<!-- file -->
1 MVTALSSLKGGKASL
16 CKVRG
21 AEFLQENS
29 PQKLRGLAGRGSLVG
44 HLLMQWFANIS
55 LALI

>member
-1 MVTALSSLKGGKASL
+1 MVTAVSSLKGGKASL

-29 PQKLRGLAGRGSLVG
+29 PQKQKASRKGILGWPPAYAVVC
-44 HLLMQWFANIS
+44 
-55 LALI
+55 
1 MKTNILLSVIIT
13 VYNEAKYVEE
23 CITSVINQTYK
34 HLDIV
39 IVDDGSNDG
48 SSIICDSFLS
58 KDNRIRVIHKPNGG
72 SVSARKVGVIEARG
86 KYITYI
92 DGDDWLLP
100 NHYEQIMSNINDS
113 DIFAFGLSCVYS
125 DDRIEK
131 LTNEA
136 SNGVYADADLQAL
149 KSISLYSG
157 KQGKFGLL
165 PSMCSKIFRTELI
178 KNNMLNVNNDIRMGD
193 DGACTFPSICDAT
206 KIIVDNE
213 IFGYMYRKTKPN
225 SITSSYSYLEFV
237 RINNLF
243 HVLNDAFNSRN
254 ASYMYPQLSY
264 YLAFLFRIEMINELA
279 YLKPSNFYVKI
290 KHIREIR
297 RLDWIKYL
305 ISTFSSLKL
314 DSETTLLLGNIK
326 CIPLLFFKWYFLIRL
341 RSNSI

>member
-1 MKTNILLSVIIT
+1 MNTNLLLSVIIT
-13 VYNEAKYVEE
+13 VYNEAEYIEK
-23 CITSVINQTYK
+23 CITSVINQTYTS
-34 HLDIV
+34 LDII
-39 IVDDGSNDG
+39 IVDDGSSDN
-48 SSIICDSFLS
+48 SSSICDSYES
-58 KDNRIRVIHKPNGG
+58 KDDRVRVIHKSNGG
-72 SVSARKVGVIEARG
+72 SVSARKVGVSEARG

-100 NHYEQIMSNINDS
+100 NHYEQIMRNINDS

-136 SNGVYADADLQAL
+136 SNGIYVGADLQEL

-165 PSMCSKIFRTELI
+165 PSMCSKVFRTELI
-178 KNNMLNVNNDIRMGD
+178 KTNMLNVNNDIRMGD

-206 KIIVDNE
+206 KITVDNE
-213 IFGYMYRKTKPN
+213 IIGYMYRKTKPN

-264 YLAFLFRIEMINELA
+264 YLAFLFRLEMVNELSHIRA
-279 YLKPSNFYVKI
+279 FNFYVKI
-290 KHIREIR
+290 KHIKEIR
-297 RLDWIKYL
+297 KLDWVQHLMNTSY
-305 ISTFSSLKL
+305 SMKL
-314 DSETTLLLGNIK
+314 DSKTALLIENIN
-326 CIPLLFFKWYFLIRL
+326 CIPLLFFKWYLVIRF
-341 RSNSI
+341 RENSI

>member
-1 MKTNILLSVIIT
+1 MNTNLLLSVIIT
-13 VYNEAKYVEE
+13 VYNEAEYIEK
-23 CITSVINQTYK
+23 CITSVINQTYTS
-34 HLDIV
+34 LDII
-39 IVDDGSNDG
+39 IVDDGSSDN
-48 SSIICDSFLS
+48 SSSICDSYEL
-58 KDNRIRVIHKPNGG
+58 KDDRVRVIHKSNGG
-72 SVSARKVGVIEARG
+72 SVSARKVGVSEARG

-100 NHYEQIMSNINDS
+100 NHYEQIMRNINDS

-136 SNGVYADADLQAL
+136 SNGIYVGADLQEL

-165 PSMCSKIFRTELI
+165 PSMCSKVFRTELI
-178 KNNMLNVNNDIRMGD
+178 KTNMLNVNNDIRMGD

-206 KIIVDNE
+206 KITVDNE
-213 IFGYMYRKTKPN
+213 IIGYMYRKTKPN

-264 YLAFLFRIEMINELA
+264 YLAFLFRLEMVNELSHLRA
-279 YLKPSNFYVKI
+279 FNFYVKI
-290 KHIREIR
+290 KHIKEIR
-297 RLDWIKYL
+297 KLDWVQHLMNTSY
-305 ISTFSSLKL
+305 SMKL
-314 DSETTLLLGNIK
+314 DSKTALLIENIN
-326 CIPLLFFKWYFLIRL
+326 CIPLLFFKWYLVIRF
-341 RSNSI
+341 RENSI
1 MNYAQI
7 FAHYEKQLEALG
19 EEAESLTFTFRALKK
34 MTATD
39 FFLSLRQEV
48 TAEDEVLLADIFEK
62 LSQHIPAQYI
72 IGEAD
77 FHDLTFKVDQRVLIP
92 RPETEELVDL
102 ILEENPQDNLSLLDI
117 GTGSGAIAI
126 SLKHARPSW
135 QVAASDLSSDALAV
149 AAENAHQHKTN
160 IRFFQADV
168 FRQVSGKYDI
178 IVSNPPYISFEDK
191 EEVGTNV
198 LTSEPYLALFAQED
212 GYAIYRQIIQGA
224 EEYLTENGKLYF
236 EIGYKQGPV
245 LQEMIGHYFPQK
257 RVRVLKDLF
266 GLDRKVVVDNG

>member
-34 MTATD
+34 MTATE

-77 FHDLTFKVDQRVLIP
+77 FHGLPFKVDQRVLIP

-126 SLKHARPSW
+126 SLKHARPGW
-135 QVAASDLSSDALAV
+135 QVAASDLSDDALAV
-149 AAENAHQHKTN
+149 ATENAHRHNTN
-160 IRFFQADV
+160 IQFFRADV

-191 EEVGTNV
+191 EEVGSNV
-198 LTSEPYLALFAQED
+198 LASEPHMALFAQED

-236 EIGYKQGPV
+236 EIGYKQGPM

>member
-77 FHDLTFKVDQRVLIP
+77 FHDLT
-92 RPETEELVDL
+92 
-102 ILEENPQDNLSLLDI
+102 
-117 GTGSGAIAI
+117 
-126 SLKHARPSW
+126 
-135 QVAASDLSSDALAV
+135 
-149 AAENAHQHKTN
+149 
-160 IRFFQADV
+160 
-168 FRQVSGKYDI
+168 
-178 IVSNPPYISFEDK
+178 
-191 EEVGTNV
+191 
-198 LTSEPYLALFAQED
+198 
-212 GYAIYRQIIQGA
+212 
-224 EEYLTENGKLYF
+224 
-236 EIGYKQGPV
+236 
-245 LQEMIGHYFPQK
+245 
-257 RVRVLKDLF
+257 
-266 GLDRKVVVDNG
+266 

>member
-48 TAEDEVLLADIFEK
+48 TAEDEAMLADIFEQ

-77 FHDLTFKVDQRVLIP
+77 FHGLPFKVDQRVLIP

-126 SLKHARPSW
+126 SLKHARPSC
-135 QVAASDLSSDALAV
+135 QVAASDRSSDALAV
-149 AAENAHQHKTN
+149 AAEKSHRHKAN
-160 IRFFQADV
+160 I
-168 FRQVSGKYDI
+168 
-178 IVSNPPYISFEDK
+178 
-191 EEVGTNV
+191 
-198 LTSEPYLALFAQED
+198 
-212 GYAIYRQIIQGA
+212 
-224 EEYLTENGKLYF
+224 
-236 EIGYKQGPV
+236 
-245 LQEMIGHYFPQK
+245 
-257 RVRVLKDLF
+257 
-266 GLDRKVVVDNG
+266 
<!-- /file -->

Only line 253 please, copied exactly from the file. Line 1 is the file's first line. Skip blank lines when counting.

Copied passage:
-266 GLDRKVVVDNG